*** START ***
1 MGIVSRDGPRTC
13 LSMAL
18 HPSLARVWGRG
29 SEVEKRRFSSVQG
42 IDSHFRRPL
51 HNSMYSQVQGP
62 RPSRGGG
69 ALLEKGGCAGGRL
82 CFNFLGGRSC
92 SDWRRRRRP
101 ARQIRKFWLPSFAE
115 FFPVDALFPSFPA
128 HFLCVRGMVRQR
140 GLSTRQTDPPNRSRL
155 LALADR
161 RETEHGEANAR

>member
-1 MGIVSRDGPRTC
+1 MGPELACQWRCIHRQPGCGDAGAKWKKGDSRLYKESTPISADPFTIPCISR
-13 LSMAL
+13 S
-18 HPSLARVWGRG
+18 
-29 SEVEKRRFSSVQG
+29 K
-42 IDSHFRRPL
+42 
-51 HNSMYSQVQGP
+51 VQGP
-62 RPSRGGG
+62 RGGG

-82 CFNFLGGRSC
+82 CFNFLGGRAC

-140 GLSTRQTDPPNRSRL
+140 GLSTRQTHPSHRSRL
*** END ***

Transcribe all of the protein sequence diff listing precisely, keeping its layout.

1 MGIVSRDGPRTC
13 LSMAL
18 HPSLARVWGRG
29 SEVEKRRFSSVQG
42 IDSHFRRPL
51 HNSMYSQVQGP
62 RPSRGGG
69 ALLEKGGCAGGRL
82 CFNFLGGRSC
92 SDWRRRRRP
101 ARQIRKFWLPSFAE
115 FFPVDALFPSFPA
128 HFLCVRGMVRQR
140 GLSTRQTDPPNRSRL
155 LALADR
161 RETEHGEANAR

>member
-1 MGIVSRDGPRTC
+1 MGPELACQWRCIHRQPGCGDAGAKWKKGDSRLYKESTPISADPFTIPCISR
-13 LSMAL
+13 S
-18 HPSLARVWGRG
+18 
-29 SEVEKRRFSSVQG
+29 K
-42 IDSHFRRPL
+42 
-51 HNSMYSQVQGP
+51 VQGP
-62 RPSRGGG
+62 RGGG

-82 CFNFLGGRSC
+82 CFNFLGGRAC

-140 GLSTRQTDPPNRSRL
+140 GLSTRQTHPSHRSRL